Hyundai is on a roll of late with its alternative energy vehicles taking home prizes. First was recent news the auto manufacturer's Tucson Fuel Cell Electric Vehicle had gotten a prefect score at a "sustainable road mobility" event in Shanghai, China. Now we find out from the Land Down Under it won Australia's most recent Panasonic World Solar Challenge race in the Greenfleet Technology Class. This challenge, though focused on solar-powered cars, also allows for other classes of participation in fuel efficient vehicles.
The Hyundai i30 was the vehicle that got the honors in the race for best fuel economy and lowest CO2 emissions. Hyundai said the 1.6 CRDi turbodiesel journeyed over 3,000km from Darwin to Adelaide last month, consuming 3.2 litres of fuel per 100km and emitting 97g of CO2 per kilometer traveled. The i30 is fitted with a 1.6-liter diesel "using a common rail injection system. The CRDi engine is fitted with a turbocharger featuring variable vane geometry for optimal air intake at any engine speed."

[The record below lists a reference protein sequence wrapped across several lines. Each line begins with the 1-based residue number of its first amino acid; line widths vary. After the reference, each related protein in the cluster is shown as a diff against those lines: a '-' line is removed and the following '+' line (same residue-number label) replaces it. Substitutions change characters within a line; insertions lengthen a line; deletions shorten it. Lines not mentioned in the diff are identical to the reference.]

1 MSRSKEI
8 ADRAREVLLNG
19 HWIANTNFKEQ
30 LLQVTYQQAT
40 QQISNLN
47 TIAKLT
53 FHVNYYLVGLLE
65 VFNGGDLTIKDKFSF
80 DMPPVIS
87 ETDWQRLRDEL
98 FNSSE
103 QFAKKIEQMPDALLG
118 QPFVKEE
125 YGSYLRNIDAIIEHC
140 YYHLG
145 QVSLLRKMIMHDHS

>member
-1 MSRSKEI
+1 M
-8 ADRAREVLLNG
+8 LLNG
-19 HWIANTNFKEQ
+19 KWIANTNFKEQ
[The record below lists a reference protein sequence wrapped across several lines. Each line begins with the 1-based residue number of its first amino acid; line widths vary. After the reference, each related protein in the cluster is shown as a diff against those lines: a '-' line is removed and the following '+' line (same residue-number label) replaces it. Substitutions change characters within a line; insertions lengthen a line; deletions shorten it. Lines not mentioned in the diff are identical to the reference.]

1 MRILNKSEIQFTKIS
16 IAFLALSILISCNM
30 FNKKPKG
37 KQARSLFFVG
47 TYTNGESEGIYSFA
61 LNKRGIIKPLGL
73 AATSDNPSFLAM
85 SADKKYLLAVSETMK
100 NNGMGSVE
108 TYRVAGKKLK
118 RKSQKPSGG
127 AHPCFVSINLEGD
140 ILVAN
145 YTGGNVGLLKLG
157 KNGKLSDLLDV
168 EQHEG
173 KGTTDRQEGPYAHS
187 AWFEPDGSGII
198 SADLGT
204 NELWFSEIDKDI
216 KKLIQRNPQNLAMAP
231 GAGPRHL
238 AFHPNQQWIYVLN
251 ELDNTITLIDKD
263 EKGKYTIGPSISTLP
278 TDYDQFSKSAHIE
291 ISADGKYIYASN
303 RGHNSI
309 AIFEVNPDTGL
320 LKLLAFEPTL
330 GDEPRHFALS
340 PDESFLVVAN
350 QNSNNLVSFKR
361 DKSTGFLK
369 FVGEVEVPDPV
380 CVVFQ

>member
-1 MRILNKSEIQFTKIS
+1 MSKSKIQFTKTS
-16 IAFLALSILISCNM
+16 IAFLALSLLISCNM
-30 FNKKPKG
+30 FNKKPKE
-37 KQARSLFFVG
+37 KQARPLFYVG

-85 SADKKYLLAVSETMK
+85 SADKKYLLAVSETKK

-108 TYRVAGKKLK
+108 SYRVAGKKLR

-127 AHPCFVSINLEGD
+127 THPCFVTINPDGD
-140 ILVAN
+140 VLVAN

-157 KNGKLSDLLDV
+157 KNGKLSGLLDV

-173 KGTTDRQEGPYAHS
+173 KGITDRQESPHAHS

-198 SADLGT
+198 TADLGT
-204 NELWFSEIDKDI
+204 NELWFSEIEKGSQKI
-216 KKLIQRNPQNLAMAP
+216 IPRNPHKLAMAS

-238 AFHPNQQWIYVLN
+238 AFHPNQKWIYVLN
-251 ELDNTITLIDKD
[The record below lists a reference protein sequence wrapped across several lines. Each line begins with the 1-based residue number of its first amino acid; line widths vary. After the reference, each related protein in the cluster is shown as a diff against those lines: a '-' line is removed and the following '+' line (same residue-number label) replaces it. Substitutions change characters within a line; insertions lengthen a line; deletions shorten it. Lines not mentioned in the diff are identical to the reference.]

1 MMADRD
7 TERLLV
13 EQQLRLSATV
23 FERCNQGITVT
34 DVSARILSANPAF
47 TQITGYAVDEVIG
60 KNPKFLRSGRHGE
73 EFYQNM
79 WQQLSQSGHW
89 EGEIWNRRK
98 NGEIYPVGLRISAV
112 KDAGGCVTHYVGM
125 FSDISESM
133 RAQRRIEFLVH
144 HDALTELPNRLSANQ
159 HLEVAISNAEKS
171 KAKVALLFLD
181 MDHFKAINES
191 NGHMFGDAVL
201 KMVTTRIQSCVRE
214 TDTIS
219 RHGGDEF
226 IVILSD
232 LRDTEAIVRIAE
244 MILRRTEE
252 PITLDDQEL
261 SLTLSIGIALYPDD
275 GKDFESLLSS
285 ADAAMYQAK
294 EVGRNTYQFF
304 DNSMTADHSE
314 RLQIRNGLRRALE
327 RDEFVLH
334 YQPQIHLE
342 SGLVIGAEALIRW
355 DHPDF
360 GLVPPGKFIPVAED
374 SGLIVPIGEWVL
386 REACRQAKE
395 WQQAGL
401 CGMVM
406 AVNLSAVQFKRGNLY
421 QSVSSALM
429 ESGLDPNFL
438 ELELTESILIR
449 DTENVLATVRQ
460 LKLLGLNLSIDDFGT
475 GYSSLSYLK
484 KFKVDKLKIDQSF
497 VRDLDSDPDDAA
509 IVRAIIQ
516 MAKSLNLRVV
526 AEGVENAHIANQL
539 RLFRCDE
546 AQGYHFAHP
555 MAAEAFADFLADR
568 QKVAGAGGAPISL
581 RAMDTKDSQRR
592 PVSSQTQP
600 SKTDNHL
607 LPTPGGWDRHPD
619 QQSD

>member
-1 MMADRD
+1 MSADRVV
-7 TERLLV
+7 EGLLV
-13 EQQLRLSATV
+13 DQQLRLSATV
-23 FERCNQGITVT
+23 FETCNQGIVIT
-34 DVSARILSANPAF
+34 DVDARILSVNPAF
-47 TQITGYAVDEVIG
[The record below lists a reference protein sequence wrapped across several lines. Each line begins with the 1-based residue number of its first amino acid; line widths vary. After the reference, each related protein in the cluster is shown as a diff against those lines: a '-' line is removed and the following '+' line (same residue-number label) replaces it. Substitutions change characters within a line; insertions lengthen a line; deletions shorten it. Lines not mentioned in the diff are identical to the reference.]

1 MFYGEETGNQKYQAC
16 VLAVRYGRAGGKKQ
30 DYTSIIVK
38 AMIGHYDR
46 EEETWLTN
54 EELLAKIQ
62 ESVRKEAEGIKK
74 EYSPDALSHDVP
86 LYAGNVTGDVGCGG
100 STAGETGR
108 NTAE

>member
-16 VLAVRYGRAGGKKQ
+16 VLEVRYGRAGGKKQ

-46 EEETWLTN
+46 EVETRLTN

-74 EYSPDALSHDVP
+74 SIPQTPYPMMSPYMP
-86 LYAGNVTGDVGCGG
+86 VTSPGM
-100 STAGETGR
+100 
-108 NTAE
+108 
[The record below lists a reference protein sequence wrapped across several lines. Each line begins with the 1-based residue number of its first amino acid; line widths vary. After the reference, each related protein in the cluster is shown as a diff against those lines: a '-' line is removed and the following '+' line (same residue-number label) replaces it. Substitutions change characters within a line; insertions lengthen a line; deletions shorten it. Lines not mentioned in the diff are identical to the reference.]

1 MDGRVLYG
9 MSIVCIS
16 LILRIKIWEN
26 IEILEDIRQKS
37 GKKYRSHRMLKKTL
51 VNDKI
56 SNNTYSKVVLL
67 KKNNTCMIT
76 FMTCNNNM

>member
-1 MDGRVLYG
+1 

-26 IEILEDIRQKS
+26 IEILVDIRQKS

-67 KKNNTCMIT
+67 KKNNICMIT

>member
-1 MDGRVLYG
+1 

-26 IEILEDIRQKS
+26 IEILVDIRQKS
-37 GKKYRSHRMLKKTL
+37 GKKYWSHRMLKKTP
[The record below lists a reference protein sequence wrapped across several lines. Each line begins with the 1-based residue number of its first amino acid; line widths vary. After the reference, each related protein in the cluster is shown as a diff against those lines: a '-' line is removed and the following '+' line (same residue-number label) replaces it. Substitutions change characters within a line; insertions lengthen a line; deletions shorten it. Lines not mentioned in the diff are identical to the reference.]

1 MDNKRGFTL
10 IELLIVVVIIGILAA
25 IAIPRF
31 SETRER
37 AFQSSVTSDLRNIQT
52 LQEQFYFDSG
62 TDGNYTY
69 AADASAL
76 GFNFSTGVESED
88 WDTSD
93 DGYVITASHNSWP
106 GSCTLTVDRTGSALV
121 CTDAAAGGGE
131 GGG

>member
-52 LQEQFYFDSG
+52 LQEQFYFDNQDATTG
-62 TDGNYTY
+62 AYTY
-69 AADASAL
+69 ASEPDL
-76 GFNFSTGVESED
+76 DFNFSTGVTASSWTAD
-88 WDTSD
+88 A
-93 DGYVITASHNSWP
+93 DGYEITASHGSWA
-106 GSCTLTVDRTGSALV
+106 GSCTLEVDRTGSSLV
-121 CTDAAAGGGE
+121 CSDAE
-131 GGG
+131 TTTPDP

The i30, which is targeted toward European car drivers, beat out what many would consider very environmentally friendly cars. Hyundai seemed proud to state that "by comparison, the Leaseplan Toyota Prius consumed 5.6 litres per 100km and emitted 146g of CO2 per kilometer." The Peugeot 207 HDi consumed 3.9 litres per 100km and emitted 118g of CO2 per kilometer. Meanwhile, Team Ethanol Saab BioPower (85 percent ethanol and unleaded gas) consumed 9.3 litres per 100km and emitted 148g of CO2 per kilometer.
written by yowiee, January 29, 2008
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